Domestic Violence – a.k.a Battering
Domestic Violence or Battering is a pattern of behavior specifically used to establish power and control over another person through fear and intimidation.
Domestic Violence/Battering is used when one person believes they are entitled to control another. Assault, battering and domestic violence are crimes.
Definitions – Domestic Violence/Battering includes emotional abuse, economic abuse, sexual abuse, using children, threats, using male privilege, intimidation, isolation, and a variety of other behaviors used to maintain fear, intimidation and power. In all cultures, the perpetrators are most commonly the men of the family. Women are most commonly the victims of violence. Recent studies reveal the prevalance of male abuse to be higher than previously reported. It is now believed that male abuse is 40% of all Domestic Violence/Battering. However, as is the case with all family issues, this statistic is decidedly low, due to the prevalence of non-reporting by the victim.
Acts of Domestic Violence/Battering include one or more of the following categories:
Physical Battering – The abuser’s physical attacks or aggressive behavior can range from bruising to murder. It often begins with what is excused as trivial contacts which escalate into more frequent and serious attacks.
Sexual Abuse – Physical attack by the abuser is often accompanied by, or culminates in, sexual violence wherein the woman is forced to have sexual intercourse with her abuser or take part in unwanted sexual activity.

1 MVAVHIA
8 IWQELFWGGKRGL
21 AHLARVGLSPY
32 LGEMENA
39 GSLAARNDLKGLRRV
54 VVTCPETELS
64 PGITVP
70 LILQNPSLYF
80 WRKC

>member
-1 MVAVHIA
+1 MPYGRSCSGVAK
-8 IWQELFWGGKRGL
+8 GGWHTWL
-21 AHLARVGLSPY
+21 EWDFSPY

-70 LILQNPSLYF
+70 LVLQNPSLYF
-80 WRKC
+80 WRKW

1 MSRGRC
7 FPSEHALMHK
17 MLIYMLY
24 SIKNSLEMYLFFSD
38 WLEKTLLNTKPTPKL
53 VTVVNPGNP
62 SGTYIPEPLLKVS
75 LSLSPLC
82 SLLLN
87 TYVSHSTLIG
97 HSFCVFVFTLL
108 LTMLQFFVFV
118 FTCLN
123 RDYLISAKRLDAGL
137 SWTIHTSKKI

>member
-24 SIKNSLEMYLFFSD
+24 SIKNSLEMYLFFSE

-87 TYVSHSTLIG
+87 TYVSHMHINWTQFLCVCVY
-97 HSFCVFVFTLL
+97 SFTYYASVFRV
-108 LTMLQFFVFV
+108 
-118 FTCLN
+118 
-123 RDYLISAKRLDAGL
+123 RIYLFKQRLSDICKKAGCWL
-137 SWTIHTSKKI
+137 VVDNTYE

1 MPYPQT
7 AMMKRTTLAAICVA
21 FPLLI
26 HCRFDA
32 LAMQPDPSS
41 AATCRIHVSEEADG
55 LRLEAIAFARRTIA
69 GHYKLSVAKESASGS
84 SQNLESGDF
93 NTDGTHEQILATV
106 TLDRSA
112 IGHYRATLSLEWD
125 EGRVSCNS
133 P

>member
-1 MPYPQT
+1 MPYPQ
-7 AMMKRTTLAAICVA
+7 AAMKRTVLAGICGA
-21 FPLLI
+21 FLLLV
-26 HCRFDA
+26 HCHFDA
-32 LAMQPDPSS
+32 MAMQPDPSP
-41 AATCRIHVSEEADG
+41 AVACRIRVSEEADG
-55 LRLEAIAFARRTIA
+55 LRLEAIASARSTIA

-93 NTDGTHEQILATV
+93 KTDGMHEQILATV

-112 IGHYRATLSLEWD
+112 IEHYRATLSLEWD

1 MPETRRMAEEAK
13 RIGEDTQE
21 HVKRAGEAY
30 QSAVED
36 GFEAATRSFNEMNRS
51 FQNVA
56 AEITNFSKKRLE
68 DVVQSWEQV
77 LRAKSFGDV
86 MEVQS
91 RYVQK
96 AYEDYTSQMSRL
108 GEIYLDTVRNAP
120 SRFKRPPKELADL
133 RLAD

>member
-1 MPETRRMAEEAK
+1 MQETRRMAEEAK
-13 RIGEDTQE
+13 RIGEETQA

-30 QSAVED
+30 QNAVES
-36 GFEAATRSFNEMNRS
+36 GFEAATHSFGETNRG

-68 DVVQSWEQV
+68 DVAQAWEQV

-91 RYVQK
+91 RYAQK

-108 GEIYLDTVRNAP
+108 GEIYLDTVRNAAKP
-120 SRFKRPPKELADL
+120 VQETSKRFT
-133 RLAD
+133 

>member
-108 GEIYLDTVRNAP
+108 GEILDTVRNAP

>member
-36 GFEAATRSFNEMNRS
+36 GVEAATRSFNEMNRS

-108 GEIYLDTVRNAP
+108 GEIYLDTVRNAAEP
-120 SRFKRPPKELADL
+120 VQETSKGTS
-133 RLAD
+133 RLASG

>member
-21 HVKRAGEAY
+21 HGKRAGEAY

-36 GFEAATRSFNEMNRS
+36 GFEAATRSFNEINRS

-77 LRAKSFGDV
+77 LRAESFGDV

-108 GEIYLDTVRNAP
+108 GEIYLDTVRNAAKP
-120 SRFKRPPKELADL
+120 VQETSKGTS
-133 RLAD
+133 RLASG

Psychological Battering: Verbal Abuse – The abuser’s psychological or mental violence can include constant verbal abuse, harassment, excessive possessiveness, isolating the woman from friends and family, deprivation of physical and economic resources, and destruction of personal property. (See the book, “The Verbally Abusive Relationship” by Patricia Evans)
1. Withholding information;
5. Verbal Abuse Disguised as jokes–teasing;
6. Blocking and Diverting;
7. Accusing and Blaming;
8. Judging & Criticizing;
12. Name Calling;
16. Abusive Anger
Battering escalates. It often begins with behaviors like threats, name calling, violence in her presence (such as punching a fist through a wall), and/or damage to objects or pets. It may escalate to restraining, pushing, slapping, and/or pinching. The battering may include punching, kicking, biting, sexual assault, tripping, throwing. Finally, it may become life-threatening with serious behaviors such as choking, breaking bones, or the use of weapons.
Ask Dr. Dorothy a Question!
For more information, contact us >>